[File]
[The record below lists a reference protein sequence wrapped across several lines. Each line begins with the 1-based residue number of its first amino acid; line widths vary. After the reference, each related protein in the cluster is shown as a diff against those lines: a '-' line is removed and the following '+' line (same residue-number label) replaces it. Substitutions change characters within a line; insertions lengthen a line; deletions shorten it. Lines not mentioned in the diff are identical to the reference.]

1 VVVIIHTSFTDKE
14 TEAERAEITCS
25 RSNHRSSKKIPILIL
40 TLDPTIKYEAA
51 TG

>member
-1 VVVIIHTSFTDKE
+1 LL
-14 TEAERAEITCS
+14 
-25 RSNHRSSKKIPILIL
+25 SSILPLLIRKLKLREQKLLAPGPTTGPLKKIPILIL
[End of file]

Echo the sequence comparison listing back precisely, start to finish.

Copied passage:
[The record below lists a reference protein sequence wrapped across several lines. Each line begins with the 1-based residue number of its first amino acid; line widths vary. After the reference, each related protein in the cluster is shown as a diff against those lines: a '-' line is removed and the following '+' line (same residue-number label) replaces it. Substitutions change characters within a line; insertions lengthen a line; deletions shorten it. Lines not mentioned in the diff are identical to the reference.]

1 VVVIIHTSFTDKE
14 TEAERAEITCS
25 RSNHRSSKKIPILIL
40 TLDPTIKYEAA
51 TG

>member
-1 VVVIIHTSFTDKE
+1 LL
-14 TEAERAEITCS
+14 
-25 RSNHRSSKKIPILIL
+25 SSILPLLIRKLKLREQKLLAPGPTTGPLKKIPILIL